By Martin Cassidy
Rural Affairs Correspondent
Strangford Lough is home to Brent Geese from Canada
The world's biggest population of Brent geese on Strangford Lough has fallen sharply this year.
Scientists report that few juvenile birds have managed to make the gruelling journey from their breeding grounds in the high Arctic.
A record 35,000 geese returned to winter on Strangford Lough last year but numbers have fallen to 28,000 and significantly the flock contains few juvenile birds.
So what's gone wrong?
No one knows for sure but James Orr of the Wildfowl and Wetlands Trust believes a number of factors may be involved.
"There are reports that it was a late spring in the Arctic that would reduce the narrow window in which the geese have to rear their young," he said.
Brent geese travel an exhausting 2,900 miles from Northern Ireland, stopping off in Iceland and Greenland before arriving at their summer breeding grounds in Canada's high Arctic.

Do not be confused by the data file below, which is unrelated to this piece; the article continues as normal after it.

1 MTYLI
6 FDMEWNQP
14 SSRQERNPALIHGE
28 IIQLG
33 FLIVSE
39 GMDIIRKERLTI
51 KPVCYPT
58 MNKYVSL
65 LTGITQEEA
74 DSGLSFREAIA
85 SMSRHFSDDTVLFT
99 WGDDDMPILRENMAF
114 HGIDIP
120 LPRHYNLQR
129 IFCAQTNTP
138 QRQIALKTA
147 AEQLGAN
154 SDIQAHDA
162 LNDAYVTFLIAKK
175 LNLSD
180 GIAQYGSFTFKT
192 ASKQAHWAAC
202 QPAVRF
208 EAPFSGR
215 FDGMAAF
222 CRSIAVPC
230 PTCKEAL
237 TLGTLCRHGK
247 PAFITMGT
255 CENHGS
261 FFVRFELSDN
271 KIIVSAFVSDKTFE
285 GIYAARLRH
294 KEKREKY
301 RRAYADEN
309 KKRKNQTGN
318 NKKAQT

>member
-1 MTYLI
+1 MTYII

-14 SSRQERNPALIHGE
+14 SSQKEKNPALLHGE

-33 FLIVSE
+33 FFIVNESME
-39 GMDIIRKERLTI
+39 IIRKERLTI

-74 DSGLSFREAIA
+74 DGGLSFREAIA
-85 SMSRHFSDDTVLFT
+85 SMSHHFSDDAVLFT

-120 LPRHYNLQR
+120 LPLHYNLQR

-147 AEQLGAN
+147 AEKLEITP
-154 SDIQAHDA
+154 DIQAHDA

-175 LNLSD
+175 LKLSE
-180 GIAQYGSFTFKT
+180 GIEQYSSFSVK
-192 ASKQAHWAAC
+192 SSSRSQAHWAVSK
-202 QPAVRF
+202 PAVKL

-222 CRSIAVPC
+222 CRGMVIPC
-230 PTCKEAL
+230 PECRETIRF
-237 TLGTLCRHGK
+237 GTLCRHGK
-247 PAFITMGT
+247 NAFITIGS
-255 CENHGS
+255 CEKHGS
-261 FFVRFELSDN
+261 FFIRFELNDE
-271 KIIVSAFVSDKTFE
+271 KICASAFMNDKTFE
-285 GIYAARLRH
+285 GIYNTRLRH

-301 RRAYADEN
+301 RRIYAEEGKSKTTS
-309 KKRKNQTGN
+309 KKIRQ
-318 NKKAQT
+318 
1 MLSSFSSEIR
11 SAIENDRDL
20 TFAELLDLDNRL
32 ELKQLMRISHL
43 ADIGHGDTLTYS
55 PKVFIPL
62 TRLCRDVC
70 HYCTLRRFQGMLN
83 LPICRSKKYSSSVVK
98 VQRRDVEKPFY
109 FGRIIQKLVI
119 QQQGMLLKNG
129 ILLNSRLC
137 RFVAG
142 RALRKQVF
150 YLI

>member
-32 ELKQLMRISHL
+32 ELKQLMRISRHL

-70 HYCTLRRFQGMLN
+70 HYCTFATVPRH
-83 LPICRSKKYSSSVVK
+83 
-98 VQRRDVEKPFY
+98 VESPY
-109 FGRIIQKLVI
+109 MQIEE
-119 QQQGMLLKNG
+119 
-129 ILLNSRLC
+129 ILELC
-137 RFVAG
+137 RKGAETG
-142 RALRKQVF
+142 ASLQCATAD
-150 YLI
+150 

A late spring would mean that food would be in short supply when the goslings hatched out and if foxes were short of food they may have preyed heavily on the flightless young geese.
James Orr says its also possible that the geese may not have been in good enough condition when leaving Strangford and simply were not carrying enough fat reserves to rear young.
"We know that they don't necessarily breed every summer and last year there was a record population," he said.
While the reduction in geese numbers is being studied closely, so far the Wildfowl and Wetland Trust says its not unduly concerned.
"We know that most geese live for between eight and 12 years and some birds are up into their 20s," says James Orr.
The WWT says that 28,000 birds is still a very healthy population.
The hope is that the birds will winter well on the eel grass which grows on the muddy flats of Strangford and fly off in good condition next spring.
The loss of the juvenile section of the flock though underlines just how sensitive Brent geese are to even small environmental changes.